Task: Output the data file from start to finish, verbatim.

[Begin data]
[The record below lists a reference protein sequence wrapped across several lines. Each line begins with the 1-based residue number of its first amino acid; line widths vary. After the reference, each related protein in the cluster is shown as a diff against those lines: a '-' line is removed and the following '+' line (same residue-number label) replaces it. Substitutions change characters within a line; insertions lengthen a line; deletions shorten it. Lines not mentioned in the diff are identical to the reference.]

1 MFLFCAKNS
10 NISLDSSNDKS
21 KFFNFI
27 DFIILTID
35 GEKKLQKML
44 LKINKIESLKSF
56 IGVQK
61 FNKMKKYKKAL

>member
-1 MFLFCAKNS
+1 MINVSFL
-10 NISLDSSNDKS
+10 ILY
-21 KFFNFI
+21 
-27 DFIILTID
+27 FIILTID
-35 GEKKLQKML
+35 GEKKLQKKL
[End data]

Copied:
[The record below lists a reference protein sequence wrapped across several lines. Each line begins with the 1-based residue number of its first amino acid; line widths vary. After the reference, each related protein in the cluster is shown as a diff against those lines: a '-' line is removed and the following '+' line (same residue-number label) replaces it. Substitutions change characters within a line; insertions lengthen a line; deletions shorten it. Lines not mentioned in the diff are identical to the reference.]

1 MFLFCAKNS
10 NISLDSSNDKS
21 KFFNFI
27 DFIILTID
35 GEKKLQKML
44 LKINKIESLKSF
56 IGVQK
61 FNKMKKYKKAL

>member
-1 MFLFCAKNS
+1 MINVSFL
-10 NISLDSSNDKS
+10 ILY
-21 KFFNFI
+21 
-27 DFIILTID
+27 FIILTID
-35 GEKKLQKML
+35 GEKKLQKKL